I confess to engaging in “foolish and stupid arguments”. Often. My lack of good judgement arises out of a mixture of pride in my own opinions and a lack of foresight about what will result from the argument.

Here’s a clear example of a “foolish” altercation I started recently: I didn’t approve of a decision made by a leader, so I went alone to confront her directly with my dissatisfaction, but when the argument became heated I stayed in the fray and kept repeating my discussion points.

I saw her eyes glaze over. I heard the frustration in her voice, but I didn’t back off. I felt my blood pressure rising and the heated flush creep up my neck and face, but I pushed on and argued (then yelled) which brought other leaders into the room to shush me. With calm hindsight, I was “foolish”, i.e. unwise and shortsighted.

I am fresh from a “stupid argument” too: My cat threw up on our family room step (wooden, not carpeted, thank the Lord). I had been first up to bed the night before and I thought our teen girls, or perhaps my husband, had seen the yuck and not cleaned it up – i.e. They had left it for me – the pet poop, pee and vomit patrol – a job expectation I especially resent.

Incensed, I wanted to keep the “evidence” on the step until our girls woke up so I would have a gross visual aid for my life lesson (“Clean it up when you see it. Do not leave it for Mom”).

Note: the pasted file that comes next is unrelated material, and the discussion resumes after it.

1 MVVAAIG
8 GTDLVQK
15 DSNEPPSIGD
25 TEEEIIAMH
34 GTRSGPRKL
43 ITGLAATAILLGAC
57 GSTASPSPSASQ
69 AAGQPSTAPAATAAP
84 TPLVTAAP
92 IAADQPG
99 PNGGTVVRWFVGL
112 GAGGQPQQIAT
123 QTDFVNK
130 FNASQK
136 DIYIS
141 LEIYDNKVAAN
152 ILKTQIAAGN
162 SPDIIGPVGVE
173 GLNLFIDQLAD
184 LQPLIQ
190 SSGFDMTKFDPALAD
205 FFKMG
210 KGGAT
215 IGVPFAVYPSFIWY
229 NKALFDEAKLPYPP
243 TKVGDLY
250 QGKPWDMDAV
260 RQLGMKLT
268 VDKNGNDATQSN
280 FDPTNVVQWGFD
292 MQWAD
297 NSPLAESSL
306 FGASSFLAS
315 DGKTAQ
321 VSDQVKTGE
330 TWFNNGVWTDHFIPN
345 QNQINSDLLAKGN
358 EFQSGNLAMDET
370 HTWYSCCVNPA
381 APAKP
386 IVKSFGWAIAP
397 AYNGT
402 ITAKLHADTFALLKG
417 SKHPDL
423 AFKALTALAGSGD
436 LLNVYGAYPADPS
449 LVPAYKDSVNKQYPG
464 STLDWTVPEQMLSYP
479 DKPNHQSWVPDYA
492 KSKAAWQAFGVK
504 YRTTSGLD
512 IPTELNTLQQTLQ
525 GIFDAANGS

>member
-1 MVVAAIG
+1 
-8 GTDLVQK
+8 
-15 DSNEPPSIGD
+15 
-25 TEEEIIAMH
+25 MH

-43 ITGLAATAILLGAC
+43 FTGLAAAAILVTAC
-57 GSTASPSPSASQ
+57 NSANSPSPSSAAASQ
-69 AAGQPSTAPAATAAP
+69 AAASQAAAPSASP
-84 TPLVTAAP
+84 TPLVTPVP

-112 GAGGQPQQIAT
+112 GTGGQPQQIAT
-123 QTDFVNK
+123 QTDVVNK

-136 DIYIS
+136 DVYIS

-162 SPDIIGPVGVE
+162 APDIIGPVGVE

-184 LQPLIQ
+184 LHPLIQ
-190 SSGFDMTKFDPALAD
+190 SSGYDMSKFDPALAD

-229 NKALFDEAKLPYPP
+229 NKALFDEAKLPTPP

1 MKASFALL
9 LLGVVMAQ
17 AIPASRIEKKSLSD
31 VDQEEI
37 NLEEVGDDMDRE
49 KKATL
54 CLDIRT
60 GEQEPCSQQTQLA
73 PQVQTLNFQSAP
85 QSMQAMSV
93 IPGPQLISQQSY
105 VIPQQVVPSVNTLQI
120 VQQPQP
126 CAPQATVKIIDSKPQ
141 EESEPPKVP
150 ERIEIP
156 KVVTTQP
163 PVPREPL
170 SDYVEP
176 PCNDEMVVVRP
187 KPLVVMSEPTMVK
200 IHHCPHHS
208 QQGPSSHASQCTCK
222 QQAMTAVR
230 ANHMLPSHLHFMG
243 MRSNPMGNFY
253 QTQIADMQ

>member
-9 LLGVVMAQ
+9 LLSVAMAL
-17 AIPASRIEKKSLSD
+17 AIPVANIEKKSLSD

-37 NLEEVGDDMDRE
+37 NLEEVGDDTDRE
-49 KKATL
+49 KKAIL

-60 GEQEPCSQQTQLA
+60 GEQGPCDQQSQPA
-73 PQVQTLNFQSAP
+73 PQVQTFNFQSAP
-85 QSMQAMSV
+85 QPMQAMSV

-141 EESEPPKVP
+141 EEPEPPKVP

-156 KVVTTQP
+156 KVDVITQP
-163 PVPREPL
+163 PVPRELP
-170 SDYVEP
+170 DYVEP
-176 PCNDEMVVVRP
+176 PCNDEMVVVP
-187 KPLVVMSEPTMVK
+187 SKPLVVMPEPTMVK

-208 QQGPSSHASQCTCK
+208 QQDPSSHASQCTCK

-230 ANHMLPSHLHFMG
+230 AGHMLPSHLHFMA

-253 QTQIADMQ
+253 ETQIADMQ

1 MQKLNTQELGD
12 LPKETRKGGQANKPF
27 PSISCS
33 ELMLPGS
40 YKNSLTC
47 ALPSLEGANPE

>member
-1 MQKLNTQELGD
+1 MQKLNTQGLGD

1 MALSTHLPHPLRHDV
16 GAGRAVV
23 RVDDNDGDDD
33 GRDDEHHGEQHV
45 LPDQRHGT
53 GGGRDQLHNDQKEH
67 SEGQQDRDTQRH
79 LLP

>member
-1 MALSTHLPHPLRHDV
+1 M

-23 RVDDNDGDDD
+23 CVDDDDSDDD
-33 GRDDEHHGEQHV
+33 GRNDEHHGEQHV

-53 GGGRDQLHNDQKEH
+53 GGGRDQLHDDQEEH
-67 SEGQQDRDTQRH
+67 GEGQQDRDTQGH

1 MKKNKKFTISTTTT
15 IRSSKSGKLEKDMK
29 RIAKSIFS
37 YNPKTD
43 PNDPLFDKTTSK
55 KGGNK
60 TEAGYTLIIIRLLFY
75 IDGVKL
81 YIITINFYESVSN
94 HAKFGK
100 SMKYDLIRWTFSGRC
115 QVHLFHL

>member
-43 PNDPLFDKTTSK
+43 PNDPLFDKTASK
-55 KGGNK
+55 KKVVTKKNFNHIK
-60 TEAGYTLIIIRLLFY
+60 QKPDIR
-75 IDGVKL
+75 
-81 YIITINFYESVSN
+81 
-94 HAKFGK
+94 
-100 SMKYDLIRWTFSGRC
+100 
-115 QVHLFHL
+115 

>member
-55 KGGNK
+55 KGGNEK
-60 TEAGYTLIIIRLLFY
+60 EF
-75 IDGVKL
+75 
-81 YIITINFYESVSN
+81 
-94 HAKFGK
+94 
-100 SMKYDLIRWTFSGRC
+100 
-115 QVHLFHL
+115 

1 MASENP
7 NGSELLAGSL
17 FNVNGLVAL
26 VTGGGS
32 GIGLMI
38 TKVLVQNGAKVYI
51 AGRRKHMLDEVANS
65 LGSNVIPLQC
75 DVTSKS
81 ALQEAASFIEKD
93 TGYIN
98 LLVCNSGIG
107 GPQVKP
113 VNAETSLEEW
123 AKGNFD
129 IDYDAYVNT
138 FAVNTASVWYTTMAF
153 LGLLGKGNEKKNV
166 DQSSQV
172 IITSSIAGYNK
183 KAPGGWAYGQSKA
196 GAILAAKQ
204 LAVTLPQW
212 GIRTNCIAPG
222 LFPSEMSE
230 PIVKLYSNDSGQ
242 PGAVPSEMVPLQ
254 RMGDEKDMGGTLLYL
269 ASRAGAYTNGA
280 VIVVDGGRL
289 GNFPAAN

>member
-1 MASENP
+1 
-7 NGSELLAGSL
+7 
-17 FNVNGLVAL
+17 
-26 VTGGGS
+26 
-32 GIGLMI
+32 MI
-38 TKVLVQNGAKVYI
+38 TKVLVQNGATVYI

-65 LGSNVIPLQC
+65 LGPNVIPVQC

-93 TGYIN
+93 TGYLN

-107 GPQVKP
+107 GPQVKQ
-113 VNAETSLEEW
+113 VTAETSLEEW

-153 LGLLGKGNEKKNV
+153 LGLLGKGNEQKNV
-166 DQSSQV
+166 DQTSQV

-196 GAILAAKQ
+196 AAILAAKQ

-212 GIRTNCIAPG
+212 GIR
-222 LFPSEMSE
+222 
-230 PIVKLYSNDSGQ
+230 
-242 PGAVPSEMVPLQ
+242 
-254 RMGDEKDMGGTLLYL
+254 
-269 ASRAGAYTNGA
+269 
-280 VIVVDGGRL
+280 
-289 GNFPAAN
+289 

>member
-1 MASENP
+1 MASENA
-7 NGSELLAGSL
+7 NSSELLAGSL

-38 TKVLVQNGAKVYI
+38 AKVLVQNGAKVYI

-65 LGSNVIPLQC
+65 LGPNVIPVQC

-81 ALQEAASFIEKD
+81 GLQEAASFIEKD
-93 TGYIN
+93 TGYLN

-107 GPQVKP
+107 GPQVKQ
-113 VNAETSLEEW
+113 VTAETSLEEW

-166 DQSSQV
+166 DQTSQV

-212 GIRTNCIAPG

I got “stupid” when my husband, disgusted by the vomit, insisted on washing it immediately. I blew a gasket because he was interfering with my educational moment. He was angry that I would even consider leaving such a unsanitary mess.

Wasn’t that a trivial argument?

In the Bible passage above, the Apostle Paul warned Timothy that these types of foolish and stupid arguments lead to quarreling – a serious type of dispute that is “marked by a temporary or permanent break in friendly relations” (www.dictionary.com).

I definitely don’t wish to break relationship with those I work with or live with. So how do I back off from this “I have to be right and prove it” attitude?

Before entering into a dispute – or continuing in one – I think I’ll ask myself, “Is this really important?” Or put another way, “Is it is trivial, senseless, pointless, not worthy of consideration?” (www.dictionary.com definition of “stupid”) “Is it unwise, short-sighted, trifling, and lacking in caution?” (www.dictionary.com definition of “foolish”)

To sum up, I am not advocating keeping perpetually silent and continually smiling no matter the interpersonal problem. However, I believe that disagreements that are kind and calm – and stay that way – work best to resolve conflicts.

“And the Lord’s servant must not quarrel; instead, he must be kind to everyone, able to teach, not resentful.” 2 Timothy 2: 24

Let’s keep in mind that in some cases, we just can’t make the other person calm down, hear us, understand us, or work with us, even when we are avoiding those pesky foolish or stupid arguments.

“If it is possible, as far as it depends on you, live at peace with everyone.” Romans 12:18

I stopped short of foolishness today. Score one for me!